Prayer march following Belarussian presidential election in Minsk on Sunday, 9 August 2020.

“All interdenominational or interreligious distinctions practically disappear when it is a matter of saving people. Therefore, under these circumstances, to a certain extent the epidemic can be considered a factor that brings people closer together instead of dividing them.”

Most of the inhabitants of Belarus are members of the Orthodox Church. How would you describe relations with the Orthodox Church? Is there an ecumenical aspect to social issues, too?

Relations with the Orthodox Church, but also with the representatives of other denominations and religions, are peaceful. In most cases, I would describe them as friendly, particularly in the area of interpersonal relationships, for example within interfaith families. All interdenominational or interreligious distinctions practically disappear when it is a matter of saving people. Therefore, under these circumstances, to a certain extent the epidemic can be considered a factor that brings people closer together instead of dividing them.

People praying before a former Roman Catholic church, now belonging to the Orthodox Church

A large number of Catholic priests in Belarus originally come from other countries such as Poland. Does this create problems for them—such as when they need to apply for visas? Do language barriers exist between the priests and their parishes?

Most of our priests are from Belarus but we need the help of priests from other countries, too. We are very grateful, particularly to the Polish priests, for their many years of selfless work in our country. Their service is made more difficult because they have to regularly—once a year or even every six months—apply for a permit to carry out pastoral work. However, this permit may be revoked at any time without their ever knowing the reason. As to the language used during Holy Mass—this does not create any problems. No language barriers exist between the priests from other countries and their parishioners.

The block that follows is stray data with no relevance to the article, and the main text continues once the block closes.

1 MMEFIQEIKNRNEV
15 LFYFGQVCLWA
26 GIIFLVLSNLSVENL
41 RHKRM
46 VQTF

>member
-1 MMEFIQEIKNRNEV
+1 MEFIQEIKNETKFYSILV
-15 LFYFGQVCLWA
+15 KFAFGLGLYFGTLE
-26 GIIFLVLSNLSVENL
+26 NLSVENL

Archive image 2012: Archbishop Tadeusz Kondrusiewicz

How could the Universal Catholic Church express its solidarity with the people in Belarus?

The Universal Church already supports Belarus—particularly through the prayers being said by many religious orders, congregations, parishes and individuals. We are deeply grateful for the prayers and thoughts of Pope Francis, who is concerned about what is happening in our country. In the current circumstances, this spiritual solidarity is a strong source of support for us. Diplomatic efforts are being made by the representatives of the Holy See in Belarus to help the people in this difficult situation, to achieve a peaceful solution for the crisis in our country and to positively influence its standing within the international community.

March from “Solidarity Chains’ after Belarussian presidential election in Minsk on Sunday, 9 August 2020

What is your message for the benefactors of ACN?

First and foremost, I would like to express our deepest appreciation to all benefactors of ACN for their long-standing support, both for the restoration of church buildings and for the assistance which has made it possible for parish communities and the religious orders to carry out their work. Without this help in the pastoral and social sectors, we would not be in the position we are in today. For our part, we assure you that we will pray unceasingly and ask God to reward the goodwill and openness of your hearts!

Minsk march, Sunday, 9 August 2020.